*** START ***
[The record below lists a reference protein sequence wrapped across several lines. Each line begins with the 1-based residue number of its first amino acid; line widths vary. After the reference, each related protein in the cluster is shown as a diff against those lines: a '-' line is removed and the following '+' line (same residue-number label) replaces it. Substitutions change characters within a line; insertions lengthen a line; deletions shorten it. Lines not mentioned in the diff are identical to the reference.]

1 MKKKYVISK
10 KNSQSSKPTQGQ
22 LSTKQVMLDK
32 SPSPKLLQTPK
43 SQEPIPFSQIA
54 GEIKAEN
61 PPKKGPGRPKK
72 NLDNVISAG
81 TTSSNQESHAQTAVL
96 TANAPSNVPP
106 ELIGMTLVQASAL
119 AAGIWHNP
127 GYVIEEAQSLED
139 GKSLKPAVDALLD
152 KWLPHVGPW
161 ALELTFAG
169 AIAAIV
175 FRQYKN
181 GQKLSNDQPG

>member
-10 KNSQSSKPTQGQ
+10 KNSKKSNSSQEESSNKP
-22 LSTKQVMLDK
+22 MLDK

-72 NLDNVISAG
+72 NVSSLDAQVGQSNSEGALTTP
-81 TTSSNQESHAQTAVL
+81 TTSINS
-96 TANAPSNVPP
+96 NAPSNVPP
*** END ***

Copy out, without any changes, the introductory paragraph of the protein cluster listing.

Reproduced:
[The record below lists a reference protein sequence wrapped across several lines. Each line begins with the 1-based residue number of its first amino acid; line widths vary. After the reference, each related protein in the cluster is shown as a diff against those lines: a '-' line is removed and the following '+' line (same residue-number label) replaces it. Substitutions change characters within a line; insertions lengthen a line; deletions shorten it. Lines not mentioned in the diff are identical to the reference.]